The company now offers up to 3,00,000 INR for security loopholes such as injections, server-side issues, client-side issues, and other valid security vulnerabilities. Apart from that, Ola promises goodies to hackers to help find significant security flaws. What’s more, Ola even honors security researchers who collaborate with them to resolve bugs on their Hall of Fame page.
Ola has seen success with its program. Security research bloggers from Fallible say Ola awarded them with $1000 in bounty and some electronic goodies for reporting vulnerabilities in one of their apps. The researchers also claim Ola took around 2 months to fix their reported bug.
McDonalds India (West and South) runs a bug bounty program in India for its web and mobile apps for McDelivery. In 2017, researchers from Fallible discovered a huge vulnerability in their app. They found it was possible for hackers to dump the data of 2.2 million users by exploiting a flaw.
After reporting the vulnerability to McDonalds India, the Fallible researchers published a blog saying the leaked information could potentially contain users’ names, phone numbers, email addresses, social proofs, and residential addresses. However, the security researchers’ continuous emails to McDonalds India went unnoticed.
Due to the lack of stringent security policies in India, some companies take data security for granted.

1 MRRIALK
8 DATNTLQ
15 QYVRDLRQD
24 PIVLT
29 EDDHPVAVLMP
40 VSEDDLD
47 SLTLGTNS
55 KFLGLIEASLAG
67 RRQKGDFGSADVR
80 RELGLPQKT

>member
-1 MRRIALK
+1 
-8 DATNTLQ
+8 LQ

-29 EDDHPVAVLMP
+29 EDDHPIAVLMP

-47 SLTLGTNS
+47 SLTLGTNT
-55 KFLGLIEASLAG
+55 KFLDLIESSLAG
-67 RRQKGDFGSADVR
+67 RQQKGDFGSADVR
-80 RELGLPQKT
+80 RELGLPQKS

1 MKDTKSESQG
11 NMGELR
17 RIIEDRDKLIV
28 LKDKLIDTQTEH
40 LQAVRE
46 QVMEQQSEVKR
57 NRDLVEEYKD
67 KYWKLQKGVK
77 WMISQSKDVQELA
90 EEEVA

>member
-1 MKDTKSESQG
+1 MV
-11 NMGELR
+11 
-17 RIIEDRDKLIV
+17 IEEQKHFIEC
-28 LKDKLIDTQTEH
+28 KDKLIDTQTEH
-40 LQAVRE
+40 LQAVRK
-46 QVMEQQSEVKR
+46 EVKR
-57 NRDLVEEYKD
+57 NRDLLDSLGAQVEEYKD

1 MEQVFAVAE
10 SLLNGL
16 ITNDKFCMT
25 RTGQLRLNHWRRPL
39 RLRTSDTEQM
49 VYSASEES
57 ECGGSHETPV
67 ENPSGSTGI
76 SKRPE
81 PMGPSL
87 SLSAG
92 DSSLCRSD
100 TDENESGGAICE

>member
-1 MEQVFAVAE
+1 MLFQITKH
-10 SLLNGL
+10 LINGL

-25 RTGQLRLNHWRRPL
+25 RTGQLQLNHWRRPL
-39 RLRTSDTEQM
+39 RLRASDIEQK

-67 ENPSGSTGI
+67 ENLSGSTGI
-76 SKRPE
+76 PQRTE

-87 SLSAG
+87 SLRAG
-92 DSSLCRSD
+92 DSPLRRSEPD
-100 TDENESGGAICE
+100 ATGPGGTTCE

Paytm is another company running a bug bounty program in India. Avinash Jain, an independent security researcher found a vulnerability in Paytm’s electricity bill payment service. Through a series of steps, he could dump the data of users, including their name, address, electricity bill amount, and date of birth. Avinash reported this vulnerability to Paytm in Nov 2017. Paytm fixed the bug in Jan 2018 and rewarded Avinash for his efforts the same day.
Later in June the same year, the bug got reopened somehow and Avinash reported and got rewarded again.
If companies are to encourage bug bounty hunters to find and responsibly report flaws in their systems, they need to be serious about their app’s security. There is nothing more off-putting for a bug bounty hunter to discover and report a flaw to a business only for them to ignore it.
As companies need more and more skilled security professionals searching for bugs in their platform, it is in their favor to network with security professionals.
Sandeep reveals bug bounty hunting allows you to be your own boss, and work with freedom and flexibility.
From 2016, nullcon has started a BountyCraft Track. It is a platform where the Bug Bounty Program offering companies (Microsoft, Apple, Google) & crowdsourced security platforms (Bugcrowd, Hackerone, NCC Group, Crowdfense) interact directly with Bug Bounty Hunters. They give insights on top bugs of the year, hacking methodologies, private bug bounties, etc.
Checkout BountyCraft Track speakers for nullcon Goa 2019, here.
- Written by Divya Agrawal & Edited by Pratik Ghumade for nullcon